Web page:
AC ON BLAST
Texans spend the 3rd lowest amount of money on energy, new report finds
It doesn't have to be 100 degrees for Texans to lambast the singularly most-hated request that could ever be asked of them: to turn down their air conditioner. As it turns out, a new report commends Texas as the third least energy-expensive state in the nation.
According to the new study by personal finance website WalletHub, the average Texan's total energy consumption cost is about $379 a month. Breaking that number down, that means monthly electricity costs average out to about $153, then $68 for natural gas, and $158 for vehicle fuel. Home-heating oil consumption is another factor included in the report, which comes out to zero for the state.
Texas additionally has the fifth-lowest natural gas consumption per consumer, and the third-lowest gas prices in the nation. AAA says the state's average price is $3.13 per gallon, in contrast to the national average of $3.52.
WalletHub compared the average monthly energy bills for every state and the District of Columbia to determine the rankings of the most and least expensive energy costs. Data for the study was collected from the U.S. Census Bureau, Federal Highway Administration, National Highway Traffic Safety Administration, and others.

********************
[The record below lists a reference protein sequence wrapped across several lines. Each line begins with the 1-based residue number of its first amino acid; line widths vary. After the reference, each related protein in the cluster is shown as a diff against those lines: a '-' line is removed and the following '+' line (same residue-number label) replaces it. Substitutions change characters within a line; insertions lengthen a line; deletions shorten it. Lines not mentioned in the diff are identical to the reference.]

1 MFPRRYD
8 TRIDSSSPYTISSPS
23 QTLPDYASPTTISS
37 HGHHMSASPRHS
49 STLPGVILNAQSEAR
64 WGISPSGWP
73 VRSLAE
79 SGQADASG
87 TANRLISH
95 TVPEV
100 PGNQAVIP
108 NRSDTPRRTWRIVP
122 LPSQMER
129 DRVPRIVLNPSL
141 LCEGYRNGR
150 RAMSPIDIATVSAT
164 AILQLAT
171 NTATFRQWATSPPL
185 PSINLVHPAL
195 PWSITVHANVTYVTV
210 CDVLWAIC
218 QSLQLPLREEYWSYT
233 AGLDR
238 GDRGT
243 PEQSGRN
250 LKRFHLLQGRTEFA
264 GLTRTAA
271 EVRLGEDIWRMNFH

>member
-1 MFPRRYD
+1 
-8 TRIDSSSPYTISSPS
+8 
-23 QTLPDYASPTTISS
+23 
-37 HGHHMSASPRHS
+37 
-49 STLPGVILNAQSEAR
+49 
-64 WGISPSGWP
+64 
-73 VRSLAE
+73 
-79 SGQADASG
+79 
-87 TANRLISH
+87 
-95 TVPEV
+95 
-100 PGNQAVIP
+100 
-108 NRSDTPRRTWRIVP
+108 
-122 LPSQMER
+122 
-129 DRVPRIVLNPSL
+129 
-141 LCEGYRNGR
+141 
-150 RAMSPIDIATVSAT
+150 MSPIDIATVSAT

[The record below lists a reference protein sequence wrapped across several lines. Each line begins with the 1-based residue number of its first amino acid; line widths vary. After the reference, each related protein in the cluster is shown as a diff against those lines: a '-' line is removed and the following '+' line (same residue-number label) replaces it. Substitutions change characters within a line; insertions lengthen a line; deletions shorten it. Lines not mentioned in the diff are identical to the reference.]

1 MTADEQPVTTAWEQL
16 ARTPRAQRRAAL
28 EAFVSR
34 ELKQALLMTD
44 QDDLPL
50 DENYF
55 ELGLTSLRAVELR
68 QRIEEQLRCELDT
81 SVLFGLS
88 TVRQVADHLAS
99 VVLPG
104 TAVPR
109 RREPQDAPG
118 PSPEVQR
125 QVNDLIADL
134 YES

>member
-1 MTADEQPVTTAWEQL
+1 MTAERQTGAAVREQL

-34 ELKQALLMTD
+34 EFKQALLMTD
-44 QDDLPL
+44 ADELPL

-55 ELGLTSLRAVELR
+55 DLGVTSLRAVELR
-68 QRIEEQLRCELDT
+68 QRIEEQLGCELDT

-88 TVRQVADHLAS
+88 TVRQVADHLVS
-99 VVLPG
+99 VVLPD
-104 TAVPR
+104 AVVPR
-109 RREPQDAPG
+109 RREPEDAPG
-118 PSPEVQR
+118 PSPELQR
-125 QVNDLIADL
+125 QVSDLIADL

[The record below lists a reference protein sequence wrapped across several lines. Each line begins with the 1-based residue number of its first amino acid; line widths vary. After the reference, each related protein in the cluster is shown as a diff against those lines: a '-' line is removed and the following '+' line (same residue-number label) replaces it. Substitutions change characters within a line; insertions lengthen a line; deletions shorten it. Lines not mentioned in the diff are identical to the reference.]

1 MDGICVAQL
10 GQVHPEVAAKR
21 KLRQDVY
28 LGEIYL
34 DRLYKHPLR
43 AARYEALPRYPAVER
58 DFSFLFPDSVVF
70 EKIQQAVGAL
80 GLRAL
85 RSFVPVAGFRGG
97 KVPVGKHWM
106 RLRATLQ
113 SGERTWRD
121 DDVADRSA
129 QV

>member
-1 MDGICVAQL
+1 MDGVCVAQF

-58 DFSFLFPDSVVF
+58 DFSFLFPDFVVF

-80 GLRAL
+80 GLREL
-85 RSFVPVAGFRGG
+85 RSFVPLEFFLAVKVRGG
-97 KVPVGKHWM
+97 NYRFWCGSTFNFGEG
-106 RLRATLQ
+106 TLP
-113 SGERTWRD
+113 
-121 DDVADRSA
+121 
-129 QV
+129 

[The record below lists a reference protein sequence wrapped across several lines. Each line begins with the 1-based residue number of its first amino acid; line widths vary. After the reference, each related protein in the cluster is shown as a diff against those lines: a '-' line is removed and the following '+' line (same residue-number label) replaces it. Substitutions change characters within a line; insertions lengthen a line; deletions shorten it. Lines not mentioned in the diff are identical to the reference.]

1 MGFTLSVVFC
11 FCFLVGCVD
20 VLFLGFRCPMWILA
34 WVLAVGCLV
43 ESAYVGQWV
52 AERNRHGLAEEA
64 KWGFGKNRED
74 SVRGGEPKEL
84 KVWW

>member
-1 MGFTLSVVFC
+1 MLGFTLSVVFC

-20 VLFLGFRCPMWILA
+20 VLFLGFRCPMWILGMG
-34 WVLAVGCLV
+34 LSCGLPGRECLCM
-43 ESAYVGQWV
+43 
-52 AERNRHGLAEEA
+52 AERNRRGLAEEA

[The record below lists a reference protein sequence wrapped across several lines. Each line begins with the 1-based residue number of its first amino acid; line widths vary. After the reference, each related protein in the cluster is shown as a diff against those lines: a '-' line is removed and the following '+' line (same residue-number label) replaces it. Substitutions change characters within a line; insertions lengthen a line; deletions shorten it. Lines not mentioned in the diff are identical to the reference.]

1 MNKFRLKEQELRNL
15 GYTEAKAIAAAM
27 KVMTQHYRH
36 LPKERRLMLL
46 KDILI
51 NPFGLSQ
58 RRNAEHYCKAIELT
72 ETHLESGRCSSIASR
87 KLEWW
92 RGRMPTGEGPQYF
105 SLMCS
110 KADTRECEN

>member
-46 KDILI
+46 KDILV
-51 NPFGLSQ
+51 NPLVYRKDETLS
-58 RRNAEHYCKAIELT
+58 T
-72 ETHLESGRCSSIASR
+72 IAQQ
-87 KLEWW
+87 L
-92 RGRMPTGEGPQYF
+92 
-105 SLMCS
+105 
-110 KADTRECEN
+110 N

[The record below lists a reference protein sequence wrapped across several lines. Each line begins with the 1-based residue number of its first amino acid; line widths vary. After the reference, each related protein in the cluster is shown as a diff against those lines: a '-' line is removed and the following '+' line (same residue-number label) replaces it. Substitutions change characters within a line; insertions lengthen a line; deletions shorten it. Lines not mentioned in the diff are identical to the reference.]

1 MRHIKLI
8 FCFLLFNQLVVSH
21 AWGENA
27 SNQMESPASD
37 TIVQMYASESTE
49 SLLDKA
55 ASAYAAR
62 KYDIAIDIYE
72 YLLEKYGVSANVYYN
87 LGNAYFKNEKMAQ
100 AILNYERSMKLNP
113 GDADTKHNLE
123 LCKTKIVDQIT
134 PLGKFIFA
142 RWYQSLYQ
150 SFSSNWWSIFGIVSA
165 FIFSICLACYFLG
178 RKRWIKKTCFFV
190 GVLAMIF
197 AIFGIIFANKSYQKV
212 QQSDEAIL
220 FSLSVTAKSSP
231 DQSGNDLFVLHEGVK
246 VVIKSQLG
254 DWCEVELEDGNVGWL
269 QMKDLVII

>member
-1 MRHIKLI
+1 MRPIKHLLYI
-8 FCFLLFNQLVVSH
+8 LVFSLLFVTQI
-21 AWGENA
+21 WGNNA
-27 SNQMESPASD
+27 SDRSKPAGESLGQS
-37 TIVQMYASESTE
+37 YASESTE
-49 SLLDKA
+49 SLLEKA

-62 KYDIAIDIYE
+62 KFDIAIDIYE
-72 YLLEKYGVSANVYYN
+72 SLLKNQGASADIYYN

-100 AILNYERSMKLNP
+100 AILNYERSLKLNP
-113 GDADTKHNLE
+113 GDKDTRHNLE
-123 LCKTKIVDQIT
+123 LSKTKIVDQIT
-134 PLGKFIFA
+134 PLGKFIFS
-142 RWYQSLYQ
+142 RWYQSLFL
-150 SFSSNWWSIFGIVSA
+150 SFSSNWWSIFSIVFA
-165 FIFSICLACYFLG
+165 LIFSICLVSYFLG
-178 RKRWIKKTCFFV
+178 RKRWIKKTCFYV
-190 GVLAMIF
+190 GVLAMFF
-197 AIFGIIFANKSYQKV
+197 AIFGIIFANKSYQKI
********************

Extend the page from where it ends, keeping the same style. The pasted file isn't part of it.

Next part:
The rest of the bottom five in the category for least energy-expensive states include Kansas (No. 47) and Nebraska (No. 48) with the same average energy cost of $384; New Mexico in No. 50 with residents spending $373 per month on energy; and residents in the District of Columbia (No. 51) spending the least in the nation at $274 a month.
To compare, Wyoming is the most energy-expensive state in the country, with residents' average total energy costs coming out to $844 a month. They spend $117 a month on electricity, $78 on natural gas, $287 on vehicle fuel, and $362 on home-heating oil consumption.
The top five most energy-expensive states in the U.S. are:
- No. 1 – Wyoming ($844)
- No. 2 – North Dakota ($645)
- No. 3 – Alaska ($613)
- No. 4 – Connecticut ($593)
- No. 5 – Massachusetts ($589)
Karen Clay, a professor of economics and public policy at Carnegie Mellon University, explained why energy costs are higher in some states, like Wyoming and North Dakota, than others.
"Energy costs reflect a combination of factors, including access to resources such as natural gas, coal, sun, and wind," Clay said. "The costs of moving and distributing energy, as well as state policies regarding energy efficiency and environmental impact, also contribute to varying energy costs among states."
The full report and its methodology can be found on wallethub.com.